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An Introduction to Quantum Spin Systems

  • John Parkinson
  • Damian J J Farnell

Part of the Lecture Notes in Physics book series (LNP, volume 816)

Table of contents

  1. Front Matter
    Pages i-xi
  2. John B. Parkinson, Damian J.J. Farnell
    Pages 1-5
  3. John B. Parkinson, Damian J.J. Farnell
    Pages 7-19
  4. John B. Parkinson, Damian J.J. Farnell
    Pages 21-38
  5. John B. Parkinson, Damian J.J. Farnell
    Pages 39-47
  6. John B. Parkinson, Damian J.J. Farnell
    Pages 49-59
  7. John B. Parkinson, Damian J.J. Farnell
    Pages 61-75
  8. John B. Parkinson, Damian J.J. Farnell
    Pages 77-88
  9. John B. Parkinson, Damian J.J. Farnell
    Pages 89-97
  10. John B. Parkinson, Damian J.J. Farnell
    Pages 99-108
  11. John B. Parkinson, Damian J.J. Farnell
    Pages 109-134
  12. John B. Parkinson, Damian J.J. Farnell
    Pages 135-152
  13. Back Matter
    Pages 153-154

About this book

Introduction

The topic of lattice quantum spin systems is a fascinating and by now well-established branch of theoretical physics. However, many important questions remain to be answered. Their intrinsically quantum mechanical nature and the large (usually effectively infinite) number of spins in macroscopic materials often leads to unexpected or counter-intuitive results and insights. Spin systems are not only the basic models for a whole host of magnetic materials but they are also important as prototypical models of quantum systems. Low dimensional systems (as treated in this primer), in 2D and especially 1D, have been particularly fruitful because their simplicity has enabled exact solutions to be determined in many cases. These exact solutions contain many highly nontrivial features. This book was inspired by a set of lectures on quantum spin systems and it is set at a level of practical detail that is missing in other textbooks in the area. It will guide the reader through the foundations of the field. In particular, the solutions of the Heisenberg and XY models at zero temperature using the Bethe Ansatz and the Jordan-Wigner transformation are covered in some detail. The use of approximate methods, both theoretical and numerical, to tackle more advanced topics is considered. The final chapter describes some very recent applications of approximate methods in order to show some of the directions in which the study of these systems is currently developing.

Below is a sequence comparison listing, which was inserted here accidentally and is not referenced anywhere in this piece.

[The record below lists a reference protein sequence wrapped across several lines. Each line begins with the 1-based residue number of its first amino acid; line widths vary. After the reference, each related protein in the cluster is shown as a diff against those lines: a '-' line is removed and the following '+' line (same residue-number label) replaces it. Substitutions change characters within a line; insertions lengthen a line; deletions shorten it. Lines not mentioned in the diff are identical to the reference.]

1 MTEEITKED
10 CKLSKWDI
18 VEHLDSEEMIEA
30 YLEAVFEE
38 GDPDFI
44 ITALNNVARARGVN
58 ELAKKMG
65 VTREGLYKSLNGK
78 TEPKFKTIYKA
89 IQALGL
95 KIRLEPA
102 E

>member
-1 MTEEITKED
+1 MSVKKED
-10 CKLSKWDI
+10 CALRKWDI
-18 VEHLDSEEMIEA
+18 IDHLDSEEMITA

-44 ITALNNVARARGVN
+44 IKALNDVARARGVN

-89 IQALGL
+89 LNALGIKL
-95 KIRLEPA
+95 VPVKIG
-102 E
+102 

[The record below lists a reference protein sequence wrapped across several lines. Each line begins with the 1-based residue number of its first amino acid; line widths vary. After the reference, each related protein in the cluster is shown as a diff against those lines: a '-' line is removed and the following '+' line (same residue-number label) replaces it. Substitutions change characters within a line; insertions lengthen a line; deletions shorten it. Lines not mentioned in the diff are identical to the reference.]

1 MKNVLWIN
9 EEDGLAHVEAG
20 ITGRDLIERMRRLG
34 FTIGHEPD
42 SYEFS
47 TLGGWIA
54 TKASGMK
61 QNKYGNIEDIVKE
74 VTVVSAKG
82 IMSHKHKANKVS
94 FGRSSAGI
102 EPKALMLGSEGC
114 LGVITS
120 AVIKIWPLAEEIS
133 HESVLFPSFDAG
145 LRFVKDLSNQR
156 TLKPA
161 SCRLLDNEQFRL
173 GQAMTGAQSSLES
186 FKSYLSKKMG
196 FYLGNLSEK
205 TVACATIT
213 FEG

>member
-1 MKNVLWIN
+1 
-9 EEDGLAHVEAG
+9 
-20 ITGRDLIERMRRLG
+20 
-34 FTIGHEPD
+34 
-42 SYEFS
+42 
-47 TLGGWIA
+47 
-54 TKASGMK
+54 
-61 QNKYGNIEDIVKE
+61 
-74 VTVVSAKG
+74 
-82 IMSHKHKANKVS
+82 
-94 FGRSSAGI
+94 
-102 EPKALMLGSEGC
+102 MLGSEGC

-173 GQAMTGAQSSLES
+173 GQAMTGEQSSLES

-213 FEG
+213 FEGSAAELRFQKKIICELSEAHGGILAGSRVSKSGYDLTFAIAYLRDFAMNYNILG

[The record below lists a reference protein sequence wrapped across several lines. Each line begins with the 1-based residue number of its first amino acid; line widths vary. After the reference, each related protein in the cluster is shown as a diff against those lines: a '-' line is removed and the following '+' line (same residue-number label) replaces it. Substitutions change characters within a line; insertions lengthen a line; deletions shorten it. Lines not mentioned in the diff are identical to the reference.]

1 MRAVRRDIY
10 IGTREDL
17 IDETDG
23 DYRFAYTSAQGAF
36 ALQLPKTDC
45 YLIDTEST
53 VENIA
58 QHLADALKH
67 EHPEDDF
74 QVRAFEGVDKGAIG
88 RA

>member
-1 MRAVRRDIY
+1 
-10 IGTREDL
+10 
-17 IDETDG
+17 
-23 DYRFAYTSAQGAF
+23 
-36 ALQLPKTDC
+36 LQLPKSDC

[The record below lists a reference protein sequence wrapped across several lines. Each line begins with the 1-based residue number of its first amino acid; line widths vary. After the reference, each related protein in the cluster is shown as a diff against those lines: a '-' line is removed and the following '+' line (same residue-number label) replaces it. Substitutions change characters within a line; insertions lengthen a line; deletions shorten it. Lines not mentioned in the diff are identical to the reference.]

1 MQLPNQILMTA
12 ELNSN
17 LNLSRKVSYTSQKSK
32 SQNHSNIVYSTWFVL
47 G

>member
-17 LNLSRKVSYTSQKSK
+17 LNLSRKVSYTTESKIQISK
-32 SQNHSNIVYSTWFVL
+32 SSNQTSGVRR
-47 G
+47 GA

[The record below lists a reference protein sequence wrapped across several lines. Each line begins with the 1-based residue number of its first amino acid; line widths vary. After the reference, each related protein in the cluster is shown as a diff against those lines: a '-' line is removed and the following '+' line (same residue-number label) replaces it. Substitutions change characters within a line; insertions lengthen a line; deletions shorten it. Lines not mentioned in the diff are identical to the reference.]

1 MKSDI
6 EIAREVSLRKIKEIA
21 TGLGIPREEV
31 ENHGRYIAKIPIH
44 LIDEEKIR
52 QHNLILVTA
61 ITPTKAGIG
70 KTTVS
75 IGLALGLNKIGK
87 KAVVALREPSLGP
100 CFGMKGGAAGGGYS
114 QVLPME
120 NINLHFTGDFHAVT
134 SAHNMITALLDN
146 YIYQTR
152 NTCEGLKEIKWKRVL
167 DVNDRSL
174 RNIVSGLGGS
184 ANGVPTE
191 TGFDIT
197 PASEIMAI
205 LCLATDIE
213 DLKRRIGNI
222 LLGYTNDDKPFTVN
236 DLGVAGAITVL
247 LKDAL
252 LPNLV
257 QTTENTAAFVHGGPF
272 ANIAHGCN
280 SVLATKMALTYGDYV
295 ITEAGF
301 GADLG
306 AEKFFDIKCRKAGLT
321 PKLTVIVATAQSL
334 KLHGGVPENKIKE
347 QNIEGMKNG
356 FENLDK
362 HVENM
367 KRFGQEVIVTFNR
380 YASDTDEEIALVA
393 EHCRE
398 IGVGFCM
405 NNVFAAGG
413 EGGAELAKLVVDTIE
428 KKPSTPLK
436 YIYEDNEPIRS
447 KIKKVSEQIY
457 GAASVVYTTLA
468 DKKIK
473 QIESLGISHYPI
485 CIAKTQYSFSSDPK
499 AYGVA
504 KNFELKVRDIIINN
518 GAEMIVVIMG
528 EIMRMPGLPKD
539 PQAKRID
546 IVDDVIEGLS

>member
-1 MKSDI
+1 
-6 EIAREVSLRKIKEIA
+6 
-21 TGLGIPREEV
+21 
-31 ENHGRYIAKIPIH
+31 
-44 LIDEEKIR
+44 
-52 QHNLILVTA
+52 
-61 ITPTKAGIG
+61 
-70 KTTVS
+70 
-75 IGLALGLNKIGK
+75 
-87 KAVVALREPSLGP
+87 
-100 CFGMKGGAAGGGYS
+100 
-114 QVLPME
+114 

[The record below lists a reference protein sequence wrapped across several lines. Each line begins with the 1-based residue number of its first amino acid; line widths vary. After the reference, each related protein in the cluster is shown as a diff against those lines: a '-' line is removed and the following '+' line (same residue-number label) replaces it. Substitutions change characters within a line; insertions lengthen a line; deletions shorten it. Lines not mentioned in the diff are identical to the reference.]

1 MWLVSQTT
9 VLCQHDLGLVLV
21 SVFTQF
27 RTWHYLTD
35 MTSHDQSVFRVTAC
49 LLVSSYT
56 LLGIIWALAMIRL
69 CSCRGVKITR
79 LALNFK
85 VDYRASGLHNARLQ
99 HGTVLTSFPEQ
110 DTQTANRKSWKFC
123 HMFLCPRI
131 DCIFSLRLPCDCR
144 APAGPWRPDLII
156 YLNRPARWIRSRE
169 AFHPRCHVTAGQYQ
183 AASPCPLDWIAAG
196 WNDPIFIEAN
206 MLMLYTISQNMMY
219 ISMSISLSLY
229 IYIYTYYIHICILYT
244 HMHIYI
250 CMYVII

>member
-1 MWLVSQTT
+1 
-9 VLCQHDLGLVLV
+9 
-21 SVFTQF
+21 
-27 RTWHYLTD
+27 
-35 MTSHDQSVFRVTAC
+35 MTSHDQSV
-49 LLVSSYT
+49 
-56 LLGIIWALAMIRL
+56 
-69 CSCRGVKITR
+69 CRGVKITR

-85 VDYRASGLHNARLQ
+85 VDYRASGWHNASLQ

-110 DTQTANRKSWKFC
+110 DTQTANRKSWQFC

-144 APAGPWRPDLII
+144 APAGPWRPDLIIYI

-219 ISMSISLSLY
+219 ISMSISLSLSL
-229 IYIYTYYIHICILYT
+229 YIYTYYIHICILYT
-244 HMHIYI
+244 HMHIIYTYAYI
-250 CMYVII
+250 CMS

Keywords

Theoretical physics coupled-cluster method quantum magnetism spiin wave theory spin chains and lattices

Authors and affiliations

  • John Parkinson
    • 1
  • Damian J J Farnell
    • 2
  1. 1.Dept. MathematicsUniversity of ManchesterManchesterUnited Kingdom
  2. 2.Jean McFarlane Bldg, School of Community-Based MedicineUniversity of ManchesterManchesterUnited Kingdom

Bibliographic information

  • DOI https://doi.org/10.1007/978-3-642-13290-2
  • Copyright Information Springer-Verlag Berlin Heidelberg 2010
  • Publisher Name Springer, Berlin, Heidelberg
  • eBook Packages Physics and Astronomy
  • Print ISBN 978-3-642-13289-6
  • Online ISBN 978-3-642-13290-2
  • Series Print ISSN 0075-8450
  • Series Online ISSN 1616-6361
  • Buy this book on publisher's site
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